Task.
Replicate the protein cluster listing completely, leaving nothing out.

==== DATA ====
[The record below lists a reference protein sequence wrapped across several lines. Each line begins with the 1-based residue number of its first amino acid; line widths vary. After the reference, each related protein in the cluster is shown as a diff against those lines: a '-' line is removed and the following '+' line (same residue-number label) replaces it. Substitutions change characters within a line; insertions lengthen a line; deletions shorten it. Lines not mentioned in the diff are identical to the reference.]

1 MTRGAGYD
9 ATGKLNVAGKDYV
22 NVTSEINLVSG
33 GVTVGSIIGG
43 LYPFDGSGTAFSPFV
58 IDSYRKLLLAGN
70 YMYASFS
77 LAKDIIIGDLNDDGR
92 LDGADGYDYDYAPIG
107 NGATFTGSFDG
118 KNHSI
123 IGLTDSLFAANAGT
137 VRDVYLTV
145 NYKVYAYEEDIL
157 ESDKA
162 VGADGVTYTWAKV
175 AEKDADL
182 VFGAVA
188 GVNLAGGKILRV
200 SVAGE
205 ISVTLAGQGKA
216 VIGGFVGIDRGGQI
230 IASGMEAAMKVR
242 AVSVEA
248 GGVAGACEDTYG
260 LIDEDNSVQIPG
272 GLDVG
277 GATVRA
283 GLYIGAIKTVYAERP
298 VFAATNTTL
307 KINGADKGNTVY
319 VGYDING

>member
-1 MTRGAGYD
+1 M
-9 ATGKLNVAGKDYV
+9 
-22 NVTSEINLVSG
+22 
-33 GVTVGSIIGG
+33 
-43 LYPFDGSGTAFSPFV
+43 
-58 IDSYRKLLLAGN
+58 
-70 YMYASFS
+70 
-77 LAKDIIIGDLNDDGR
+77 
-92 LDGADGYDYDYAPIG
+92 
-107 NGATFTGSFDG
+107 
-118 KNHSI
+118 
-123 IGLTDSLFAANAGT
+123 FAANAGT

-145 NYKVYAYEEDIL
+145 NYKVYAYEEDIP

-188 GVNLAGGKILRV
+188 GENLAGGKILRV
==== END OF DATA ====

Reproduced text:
[The record below lists a reference protein sequence wrapped across several lines. Each line begins with the 1-based residue number of its first amino acid; line widths vary. After the reference, each related protein in the cluster is shown as a diff against those lines: a '-' line is removed and the following '+' line (same residue-number label) replaces it. Substitutions change characters within a line; insertions lengthen a line; deletions shorten it. Lines not mentioned in the diff are identical to the reference.]

1 MTRGAGYD
9 ATGKLNVAGKDYV
22 NVTSEINLVSG
33 GVTVGSIIGG
43 LYPFDGSGTAFSPFV
58 IDSYRKLLLAGN
70 YMYASFS
77 LAKDIIIGDLNDDGR
92 LDGADGYDYDYAPIG
107 NGATFTGSFDG
118 KNHSI
123 IGLTDSLFAANAGT
137 VRDVYLTV
145 NYKVYAYEEDIL
157 ESDKA
162 VGADGVTYTWAKV
175 AEKDADL
182 VFGAVA
188 GVNLAGGKILRV
200 SVAGE
205 ISVTLAGQGKA
216 VIGGFVGIDRGGQI
230 IASGMEAAMKVR
242 AVSVEA
248 GGVAGACEDTYG
260 LIDEDNSVQIPG
272 GLDVG
277 GATVRA
283 GLYIGAIKTVYAERP
298 VFAATNTTL
307 KINGADKGNTVY
319 VGYDING

>member
-1 MTRGAGYD
+1 M
-9 ATGKLNVAGKDYV
+9 
-22 NVTSEINLVSG
+22 
-33 GVTVGSIIGG
+33 
-43 LYPFDGSGTAFSPFV
+43 
-58 IDSYRKLLLAGN
+58 
-70 YMYASFS
+70 
-77 LAKDIIIGDLNDDGR
+77 
-92 LDGADGYDYDYAPIG
+92 
-107 NGATFTGSFDG
+107 
-118 KNHSI
+118 
-123 IGLTDSLFAANAGT
+123 FAANAGT

-145 NYKVYAYEEDIL
+145 NYKVYAYEEDIP

-188 GVNLAGGKILRV
+188 GENLAGGKILRV